Leon watched as a twenty second loop played of him taking and secreting a tin from the pile in the out of date trolley. Martin let it play five times before stopping it. Leon felt a sudden heat rising up under his skin.
‘Red-handed. What’s the idea behind this? Are you trying to get Rob or myself into trouble?’ Martin stared at Leon who couldn’t take his eyes off the frozen frame.
‘I was just messing about. I’m sorry Martin.’
‘Just messing about?’ he echoed. ‘I could lose my job over something like that. I’ve got a mortgage and kids to feed. Do you? I didn’t think so. I’m giving you a verbal warning. Any more of this and you’re off.’ He closed the lid of the laptop and held the door open, continuing the stern disappointed look.
As they walked back to the shop floor in silence Martin spoke to Leon. ‘What degree is it that you got again?’
‘Aye, that’s what I thought…’
THIS IS A prime example of using something properly and not bending to the will of convention.
*for regular viewers, please don’t think this blog has been taken over or sponsored by Kinder
I CROUCHED DOWN looking into the black pram which sat alone without mother: an expectant expression unfurling on my face, best described as a diet smile. The way the sunlight shone meant my vision was hampered. My squinting eyes traced back and forth trying to spot the chubby white over-sized head in the depths.
Peering closer, I could make out only a darkness where the head ought to be, poking out of the nylon warmth, the end of the blankets blackened.
“Isn’t it beautiful?” prompted a voice above me. Whatever it was, it had a shadow darker than my own.
I craned my neck. I struggled to hide my horror, and to find another smile to use to hide the emotion. My eyes made contact above the hood of the pram. Aghast, I nearly lost my balance. Like mother, like ‘it’. A genetic likeness of black nothingness was all I could see. They did not belong here. Or anywhere else.
What kind of mother left their baby like this? I thought to myself, in my own mind as if that were the most pressing issue. Although the hideous answer towered above me, these sorts of rhetorical questions burrow their way to the surface regardless.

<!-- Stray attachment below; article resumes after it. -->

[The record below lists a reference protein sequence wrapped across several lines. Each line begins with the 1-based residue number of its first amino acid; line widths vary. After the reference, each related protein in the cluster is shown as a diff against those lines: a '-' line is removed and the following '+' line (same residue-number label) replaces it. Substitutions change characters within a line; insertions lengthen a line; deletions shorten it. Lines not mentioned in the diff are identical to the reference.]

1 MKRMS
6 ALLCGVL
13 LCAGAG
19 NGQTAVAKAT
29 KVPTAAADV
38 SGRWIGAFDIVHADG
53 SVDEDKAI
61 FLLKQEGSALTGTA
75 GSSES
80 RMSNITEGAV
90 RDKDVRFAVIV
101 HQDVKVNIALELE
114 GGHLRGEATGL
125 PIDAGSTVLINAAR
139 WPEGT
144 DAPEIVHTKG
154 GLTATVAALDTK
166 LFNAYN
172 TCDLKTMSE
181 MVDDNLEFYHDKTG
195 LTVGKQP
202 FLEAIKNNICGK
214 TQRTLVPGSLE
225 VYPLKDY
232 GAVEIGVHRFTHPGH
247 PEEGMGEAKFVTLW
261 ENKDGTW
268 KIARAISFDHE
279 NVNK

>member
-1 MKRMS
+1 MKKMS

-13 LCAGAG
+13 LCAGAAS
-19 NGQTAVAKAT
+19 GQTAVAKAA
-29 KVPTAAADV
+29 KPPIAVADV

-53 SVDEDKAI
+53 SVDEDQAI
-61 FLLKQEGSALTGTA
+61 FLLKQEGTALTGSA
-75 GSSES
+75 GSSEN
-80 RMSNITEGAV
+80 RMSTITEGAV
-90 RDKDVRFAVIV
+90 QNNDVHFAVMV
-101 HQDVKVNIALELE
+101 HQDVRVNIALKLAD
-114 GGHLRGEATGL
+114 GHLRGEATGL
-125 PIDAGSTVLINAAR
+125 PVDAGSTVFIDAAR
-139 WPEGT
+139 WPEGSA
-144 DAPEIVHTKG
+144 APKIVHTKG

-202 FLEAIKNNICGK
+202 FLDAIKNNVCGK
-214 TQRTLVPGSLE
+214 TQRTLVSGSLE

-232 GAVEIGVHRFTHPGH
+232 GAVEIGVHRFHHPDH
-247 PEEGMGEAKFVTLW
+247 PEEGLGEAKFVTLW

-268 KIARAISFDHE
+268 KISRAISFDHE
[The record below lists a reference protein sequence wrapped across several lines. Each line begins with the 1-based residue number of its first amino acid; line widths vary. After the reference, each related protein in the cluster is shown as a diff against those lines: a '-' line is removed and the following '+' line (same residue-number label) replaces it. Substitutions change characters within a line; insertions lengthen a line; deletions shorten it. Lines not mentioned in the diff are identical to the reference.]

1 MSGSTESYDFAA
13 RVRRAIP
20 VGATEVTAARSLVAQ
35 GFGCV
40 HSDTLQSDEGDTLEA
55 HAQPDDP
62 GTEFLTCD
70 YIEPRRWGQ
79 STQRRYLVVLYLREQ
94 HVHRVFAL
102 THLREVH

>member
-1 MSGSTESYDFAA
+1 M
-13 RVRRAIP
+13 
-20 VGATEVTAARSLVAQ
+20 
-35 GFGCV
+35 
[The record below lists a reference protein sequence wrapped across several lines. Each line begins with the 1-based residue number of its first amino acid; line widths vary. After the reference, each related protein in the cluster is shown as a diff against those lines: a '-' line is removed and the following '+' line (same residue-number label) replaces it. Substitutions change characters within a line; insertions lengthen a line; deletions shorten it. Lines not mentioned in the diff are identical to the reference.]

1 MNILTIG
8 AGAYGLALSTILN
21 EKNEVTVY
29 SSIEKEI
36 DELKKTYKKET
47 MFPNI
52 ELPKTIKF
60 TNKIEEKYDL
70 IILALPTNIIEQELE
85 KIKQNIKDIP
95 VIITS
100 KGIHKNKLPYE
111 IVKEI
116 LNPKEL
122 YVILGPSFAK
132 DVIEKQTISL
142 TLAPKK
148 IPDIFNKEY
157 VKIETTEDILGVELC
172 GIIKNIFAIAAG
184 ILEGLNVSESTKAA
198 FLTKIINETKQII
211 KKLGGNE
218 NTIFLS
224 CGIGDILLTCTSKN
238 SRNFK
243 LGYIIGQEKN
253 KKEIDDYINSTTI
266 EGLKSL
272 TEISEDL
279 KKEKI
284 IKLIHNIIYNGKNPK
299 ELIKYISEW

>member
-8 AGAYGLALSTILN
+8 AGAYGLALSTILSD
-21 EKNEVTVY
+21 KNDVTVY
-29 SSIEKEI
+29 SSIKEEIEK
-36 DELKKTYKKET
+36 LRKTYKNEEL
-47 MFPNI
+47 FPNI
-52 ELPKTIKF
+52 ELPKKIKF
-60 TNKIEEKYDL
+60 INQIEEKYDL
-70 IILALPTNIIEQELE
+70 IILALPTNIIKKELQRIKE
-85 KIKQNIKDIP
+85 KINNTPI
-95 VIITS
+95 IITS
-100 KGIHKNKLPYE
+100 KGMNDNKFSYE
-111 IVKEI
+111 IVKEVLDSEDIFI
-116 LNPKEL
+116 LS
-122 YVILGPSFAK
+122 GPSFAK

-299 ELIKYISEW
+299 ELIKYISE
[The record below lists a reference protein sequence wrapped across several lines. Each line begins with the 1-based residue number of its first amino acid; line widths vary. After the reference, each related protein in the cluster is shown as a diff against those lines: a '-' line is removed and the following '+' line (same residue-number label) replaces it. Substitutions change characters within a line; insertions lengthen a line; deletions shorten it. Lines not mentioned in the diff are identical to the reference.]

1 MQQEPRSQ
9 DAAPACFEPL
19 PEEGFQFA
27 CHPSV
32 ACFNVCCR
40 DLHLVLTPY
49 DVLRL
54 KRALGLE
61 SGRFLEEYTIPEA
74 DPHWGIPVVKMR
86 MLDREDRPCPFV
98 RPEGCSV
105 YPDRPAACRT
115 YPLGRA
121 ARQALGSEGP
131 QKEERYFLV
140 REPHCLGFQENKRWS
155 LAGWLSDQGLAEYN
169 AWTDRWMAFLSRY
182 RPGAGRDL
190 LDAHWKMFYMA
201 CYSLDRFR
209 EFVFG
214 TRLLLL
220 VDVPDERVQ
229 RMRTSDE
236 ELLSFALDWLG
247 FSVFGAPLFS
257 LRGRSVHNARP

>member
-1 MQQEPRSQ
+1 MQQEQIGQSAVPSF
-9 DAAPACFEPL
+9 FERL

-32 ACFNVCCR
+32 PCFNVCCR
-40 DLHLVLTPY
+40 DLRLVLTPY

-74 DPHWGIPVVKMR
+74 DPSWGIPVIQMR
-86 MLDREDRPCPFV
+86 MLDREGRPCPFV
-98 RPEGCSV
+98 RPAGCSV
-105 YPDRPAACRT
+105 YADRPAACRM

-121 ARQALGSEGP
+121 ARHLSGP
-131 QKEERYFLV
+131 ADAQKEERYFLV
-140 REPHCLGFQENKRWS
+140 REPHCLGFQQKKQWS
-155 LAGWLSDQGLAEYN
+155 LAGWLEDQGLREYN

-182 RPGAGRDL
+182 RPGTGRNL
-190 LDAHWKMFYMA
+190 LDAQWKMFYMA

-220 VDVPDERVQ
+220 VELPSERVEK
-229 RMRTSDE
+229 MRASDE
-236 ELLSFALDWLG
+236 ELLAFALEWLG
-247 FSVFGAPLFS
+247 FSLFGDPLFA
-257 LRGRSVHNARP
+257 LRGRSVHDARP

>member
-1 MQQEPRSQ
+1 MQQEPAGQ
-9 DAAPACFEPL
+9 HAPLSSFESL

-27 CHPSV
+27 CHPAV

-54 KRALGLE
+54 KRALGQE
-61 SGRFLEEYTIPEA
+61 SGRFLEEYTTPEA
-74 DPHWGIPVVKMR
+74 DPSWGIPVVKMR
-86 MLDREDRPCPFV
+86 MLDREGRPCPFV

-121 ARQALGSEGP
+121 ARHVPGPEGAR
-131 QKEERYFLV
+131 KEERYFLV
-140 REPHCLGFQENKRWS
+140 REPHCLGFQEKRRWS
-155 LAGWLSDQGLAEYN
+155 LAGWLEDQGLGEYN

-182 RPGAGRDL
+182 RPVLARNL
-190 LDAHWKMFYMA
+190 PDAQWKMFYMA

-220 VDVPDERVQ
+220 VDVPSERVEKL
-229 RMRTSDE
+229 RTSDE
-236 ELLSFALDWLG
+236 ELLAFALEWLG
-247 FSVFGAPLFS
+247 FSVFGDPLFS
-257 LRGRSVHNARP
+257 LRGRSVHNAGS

‘A mother like me!’ she snarled from no semblance of a mouth.
LIONAROUNDWRITING HAS NOW surpassed 500 followers and 500 comments – if you have been a apart of this happening then many thanks. Your views, comments likes and presence have been great for feedback, sharing ideas and generally just having fun with this whole blog thing.
I realise the number of stories I’ve written has declined since I started work in a certain positive correlation, but I do get a chance to bash some Blackberry keys during the lulls and note down ideas so will try and get more stuff up on the site. I’m also trying to submit more short stories for publishing which is very time consuming.
In other news, Lionaroundwriting.com is the newest way to look at my site as I bought the domain name recently, you can direct click – but of course that’s in your bookmarks already..
Thanks again, stay around, and I’ll keep up to date with your blogs as well for some inspiration.
YES OH YES! For any fan of Dumb and Dumber starring Jim Carey and Jeff Daniels, here is the proper sequel, ignoring the terrible prequel starring neither of the original cast members. Loosely the plot revolves around finding one of their lost children, in order to get one of their kidneys. A promising start and entirely apt for this sort of madcap caper.
The promo posters are great too. I hope this isn’t a shambolic attempt at recreating a comedy classic. It’s in post-production just now so might be out this year.
YOU MAY QUESTION why a 29 year old man would post a picture of an instructional insert from a Kinder egg. You might even think it was bought for someone else – a bit younger perhaps. Well…no. I bought it and the chocolate was great thank you. The toy however, was disappointing and on reflection far too simple and a symbol of the generational shift from between when I was a kid and those who are kids now. To put this together, you have to join two parts of either end of a platypus together. It’s not like this is a challenge even for a three year old. The fact the toys are so dumbed down was the only surprise I found. I don’t care if a few kids didn’t make it because they choked on the once small and multiple parts that used to be a standard decades ago- that’s natural selection, they should have put it together not in their mouths. If they managed to do it in their mouths and then choked – well – that’s highly unfortunate.